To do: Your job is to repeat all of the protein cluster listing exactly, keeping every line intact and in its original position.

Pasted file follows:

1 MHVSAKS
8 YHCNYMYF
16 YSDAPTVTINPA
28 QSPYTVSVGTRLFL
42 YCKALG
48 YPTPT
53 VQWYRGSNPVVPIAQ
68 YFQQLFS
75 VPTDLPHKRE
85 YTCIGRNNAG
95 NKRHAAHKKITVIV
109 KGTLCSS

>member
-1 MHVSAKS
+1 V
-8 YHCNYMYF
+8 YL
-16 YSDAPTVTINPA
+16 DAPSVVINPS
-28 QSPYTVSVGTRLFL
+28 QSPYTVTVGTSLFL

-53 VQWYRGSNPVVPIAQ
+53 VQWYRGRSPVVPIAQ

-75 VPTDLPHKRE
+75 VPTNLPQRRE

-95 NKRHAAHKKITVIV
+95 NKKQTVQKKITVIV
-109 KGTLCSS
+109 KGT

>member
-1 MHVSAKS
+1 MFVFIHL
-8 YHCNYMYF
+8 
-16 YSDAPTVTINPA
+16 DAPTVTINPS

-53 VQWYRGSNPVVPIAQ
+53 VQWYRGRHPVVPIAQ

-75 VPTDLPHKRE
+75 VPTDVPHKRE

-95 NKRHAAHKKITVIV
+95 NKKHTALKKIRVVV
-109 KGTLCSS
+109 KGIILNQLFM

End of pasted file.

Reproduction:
1 MHVSAKS
8 YHCNYMYF
16 YSDAPTVTINPA
28 QSPYTVSVGTRLFL
42 YCKALG
48 YPTPT
53 VQWYRGSNPVVPIAQ
68 YFQQLFS
75 VPTDLPHKRE
85 YTCIGRNNAG
95 NKRHAAHKKITVIV
109 KGTLCSS

>member
-1 MHVSAKS
+1 V
-8 YHCNYMYF
+8 YL
-16 YSDAPTVTINPA
+16 DAPSVVINPS
-28 QSPYTVSVGTRLFL
+28 QSPYTVTVGTSLFL

-53 VQWYRGSNPVVPIAQ
+53 VQWYRGRSPVVPIAQ

-75 VPTDLPHKRE
+75 VPTNLPQRRE

-95 NKRHAAHKKITVIV
+95 NKKQTVQKKITVIV
-109 KGTLCSS
+109 KGT

>member
-1 MHVSAKS
+1 MFVFIHL
-8 YHCNYMYF
+8 
-16 YSDAPTVTINPA
+16 DAPTVTINPS

-53 VQWYRGSNPVVPIAQ
+53 VQWYRGRHPVVPIAQ

-75 VPTDLPHKRE
+75 VPTDVPHKRE

-95 NKRHAAHKKITVIV
+95 NKKHTALKKIRVVV
-109 KGTLCSS
+109 KGIILNQLFM